Republic of Georgia Election a Triumph for Democracy

Over the weekend, democracy took another large step in a republic of the former Soviet Union.  The Republic of Georgia, a key ally in the "coalition of the willing" in Iraq, had its first free and truly fair election in its history.  And it seems that current President, Mikhail Saakashvili won a large victory with 52.8% of the vote.  His nearest competitor Levan Gachechiladze received 27% of the vote. 

Saakashvili came to power in the Rose Revolution of 2003, where Georgians who were fed up with the cronyism of former Soviet Foreign Minister Eduard Shevardnadze.

This election and its results are significant for several reasons. 

1) Other than in the Ukraine and the Baltic States, most elections in the former Soviet Republics have been little better than propaganda, with the incumbent winning 90 or more percent of the vote.  However in this election, the Republic of Georgia invited in about 2000 election monitors and 160 media organizations from around the world, including the Associated Press. 

2) Georgia is the land that also gave to us such monsters of history as Stalin and Lavrenty Beria, the former KGB head who ordered the murder and torture of over 1 million Russians, Ukrainians, and once had 10,000 Georgians murdered when his own people demanded their independence from the USSR.  To see it go from the land of Stalin to a successful democracy shows that freedom and democracy can flourish anywhere.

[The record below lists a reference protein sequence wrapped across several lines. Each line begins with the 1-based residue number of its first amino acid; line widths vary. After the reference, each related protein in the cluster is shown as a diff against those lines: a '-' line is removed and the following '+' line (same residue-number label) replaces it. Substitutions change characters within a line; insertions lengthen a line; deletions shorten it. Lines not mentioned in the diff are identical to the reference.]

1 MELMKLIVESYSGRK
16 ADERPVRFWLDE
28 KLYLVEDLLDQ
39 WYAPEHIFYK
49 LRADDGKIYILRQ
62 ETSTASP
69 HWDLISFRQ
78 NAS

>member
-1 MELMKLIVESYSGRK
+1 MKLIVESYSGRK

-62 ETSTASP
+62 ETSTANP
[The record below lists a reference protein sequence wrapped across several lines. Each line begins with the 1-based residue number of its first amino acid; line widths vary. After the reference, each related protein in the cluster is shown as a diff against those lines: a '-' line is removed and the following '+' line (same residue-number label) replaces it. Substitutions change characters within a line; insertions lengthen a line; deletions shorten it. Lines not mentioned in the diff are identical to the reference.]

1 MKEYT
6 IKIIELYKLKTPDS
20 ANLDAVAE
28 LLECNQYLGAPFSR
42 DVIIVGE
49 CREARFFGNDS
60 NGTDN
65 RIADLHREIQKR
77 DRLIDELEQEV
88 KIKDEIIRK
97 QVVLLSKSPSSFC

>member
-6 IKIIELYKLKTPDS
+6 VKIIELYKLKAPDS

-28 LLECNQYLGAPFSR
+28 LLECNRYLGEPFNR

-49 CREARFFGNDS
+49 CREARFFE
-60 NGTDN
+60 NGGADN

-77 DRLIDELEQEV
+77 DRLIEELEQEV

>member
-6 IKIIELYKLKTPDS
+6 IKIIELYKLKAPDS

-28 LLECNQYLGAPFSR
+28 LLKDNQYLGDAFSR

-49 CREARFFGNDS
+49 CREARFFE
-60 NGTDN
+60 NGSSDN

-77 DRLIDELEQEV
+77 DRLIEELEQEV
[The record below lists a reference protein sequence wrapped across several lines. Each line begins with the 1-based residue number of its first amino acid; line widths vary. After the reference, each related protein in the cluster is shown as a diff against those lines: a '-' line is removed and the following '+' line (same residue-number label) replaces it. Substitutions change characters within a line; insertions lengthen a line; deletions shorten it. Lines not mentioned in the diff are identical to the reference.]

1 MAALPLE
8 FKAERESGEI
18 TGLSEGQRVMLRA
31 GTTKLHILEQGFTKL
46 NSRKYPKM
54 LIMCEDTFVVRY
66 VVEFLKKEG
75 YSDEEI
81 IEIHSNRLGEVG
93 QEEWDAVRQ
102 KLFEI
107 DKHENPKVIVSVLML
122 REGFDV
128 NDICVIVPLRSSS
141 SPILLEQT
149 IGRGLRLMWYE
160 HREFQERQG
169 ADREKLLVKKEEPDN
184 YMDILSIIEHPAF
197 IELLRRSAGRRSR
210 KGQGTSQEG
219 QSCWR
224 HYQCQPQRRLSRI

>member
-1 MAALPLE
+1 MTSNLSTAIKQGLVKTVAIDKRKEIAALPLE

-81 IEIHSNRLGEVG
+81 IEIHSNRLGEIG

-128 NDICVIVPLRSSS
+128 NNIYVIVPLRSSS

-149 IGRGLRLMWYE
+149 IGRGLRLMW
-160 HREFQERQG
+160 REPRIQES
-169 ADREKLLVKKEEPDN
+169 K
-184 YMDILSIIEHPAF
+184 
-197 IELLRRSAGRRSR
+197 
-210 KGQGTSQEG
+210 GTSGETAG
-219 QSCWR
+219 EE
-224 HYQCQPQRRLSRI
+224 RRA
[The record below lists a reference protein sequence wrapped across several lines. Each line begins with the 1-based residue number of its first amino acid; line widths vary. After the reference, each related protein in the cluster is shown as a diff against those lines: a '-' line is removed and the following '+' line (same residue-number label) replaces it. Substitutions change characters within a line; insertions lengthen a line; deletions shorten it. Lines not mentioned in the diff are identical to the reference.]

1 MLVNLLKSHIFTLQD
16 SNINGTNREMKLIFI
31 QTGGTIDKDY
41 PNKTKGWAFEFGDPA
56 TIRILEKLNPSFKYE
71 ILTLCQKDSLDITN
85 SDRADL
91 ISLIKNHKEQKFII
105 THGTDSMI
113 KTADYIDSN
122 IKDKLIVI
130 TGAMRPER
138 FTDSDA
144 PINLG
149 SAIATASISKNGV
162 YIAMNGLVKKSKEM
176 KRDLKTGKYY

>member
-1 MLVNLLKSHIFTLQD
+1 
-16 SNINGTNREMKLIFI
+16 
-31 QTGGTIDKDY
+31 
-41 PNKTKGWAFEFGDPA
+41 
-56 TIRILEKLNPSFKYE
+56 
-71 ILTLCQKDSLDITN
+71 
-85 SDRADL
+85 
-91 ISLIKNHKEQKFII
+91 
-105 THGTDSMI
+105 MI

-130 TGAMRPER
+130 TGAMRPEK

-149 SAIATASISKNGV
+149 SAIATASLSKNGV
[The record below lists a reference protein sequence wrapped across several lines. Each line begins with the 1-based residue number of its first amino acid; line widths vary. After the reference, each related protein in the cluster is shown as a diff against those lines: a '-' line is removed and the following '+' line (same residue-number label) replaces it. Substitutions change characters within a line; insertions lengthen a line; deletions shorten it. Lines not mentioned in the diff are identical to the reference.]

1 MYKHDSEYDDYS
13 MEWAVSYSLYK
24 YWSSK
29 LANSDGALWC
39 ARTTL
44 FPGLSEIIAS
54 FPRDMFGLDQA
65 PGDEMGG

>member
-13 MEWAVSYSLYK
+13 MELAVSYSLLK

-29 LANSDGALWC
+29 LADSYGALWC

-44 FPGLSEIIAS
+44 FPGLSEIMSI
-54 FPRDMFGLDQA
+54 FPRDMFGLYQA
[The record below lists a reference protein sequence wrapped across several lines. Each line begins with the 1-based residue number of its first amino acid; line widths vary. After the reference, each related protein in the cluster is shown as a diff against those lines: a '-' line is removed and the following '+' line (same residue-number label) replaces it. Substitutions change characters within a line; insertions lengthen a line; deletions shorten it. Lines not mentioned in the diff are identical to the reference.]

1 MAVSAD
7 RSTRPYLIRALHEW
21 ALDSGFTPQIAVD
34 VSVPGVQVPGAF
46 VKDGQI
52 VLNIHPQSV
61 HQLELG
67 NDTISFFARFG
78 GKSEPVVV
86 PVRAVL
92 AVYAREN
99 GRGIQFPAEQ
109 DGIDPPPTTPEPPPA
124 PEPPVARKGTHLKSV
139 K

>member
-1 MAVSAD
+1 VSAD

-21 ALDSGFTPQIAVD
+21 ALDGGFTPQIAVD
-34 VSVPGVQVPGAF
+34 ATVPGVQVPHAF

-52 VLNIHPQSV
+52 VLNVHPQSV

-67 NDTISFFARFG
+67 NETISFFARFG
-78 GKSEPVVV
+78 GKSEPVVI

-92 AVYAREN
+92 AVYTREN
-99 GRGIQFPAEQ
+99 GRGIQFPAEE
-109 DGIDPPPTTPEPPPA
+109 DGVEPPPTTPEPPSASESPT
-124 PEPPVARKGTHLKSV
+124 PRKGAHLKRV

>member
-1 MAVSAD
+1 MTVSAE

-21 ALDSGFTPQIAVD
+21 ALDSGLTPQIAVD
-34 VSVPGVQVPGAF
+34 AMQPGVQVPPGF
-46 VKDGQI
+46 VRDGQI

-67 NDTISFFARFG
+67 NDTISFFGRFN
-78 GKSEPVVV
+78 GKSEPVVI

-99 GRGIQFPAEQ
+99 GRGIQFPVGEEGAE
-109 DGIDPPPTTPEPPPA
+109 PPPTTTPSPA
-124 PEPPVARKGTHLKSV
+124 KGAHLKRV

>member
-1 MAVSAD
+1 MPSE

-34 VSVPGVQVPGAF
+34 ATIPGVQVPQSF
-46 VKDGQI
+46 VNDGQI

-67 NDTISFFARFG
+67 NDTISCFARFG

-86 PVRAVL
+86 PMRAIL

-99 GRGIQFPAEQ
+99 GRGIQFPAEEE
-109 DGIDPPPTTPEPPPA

3) Just a few months ago, separatist protestors went into the streets of Tbilisi and demanded that Saakashvili resign, charging corruption.  Saakashvili responded with tear gas and water cannons.  There was some concern among Western nations that the ideals of the Rose Revolution may be short lived.  However with a free election having multiple candidates that was so obviously fair, one can see that democracy is taking hold in Georgia. 

4) In the past in the rough and tumble world of Soviet politics, a political loser would lose all priveliges and maybe even his life.  However after this recent election, Saakashvili and Gachechiladze met at a church service on their Christmas Eve (January 6) to show that while they may be political opponents, they were Georgians first and foremost.  As recently as 4 years ago in the Ukraine, current President Victor Yushchenko was poisoned, most likely by his opponent Victor Yanukovich.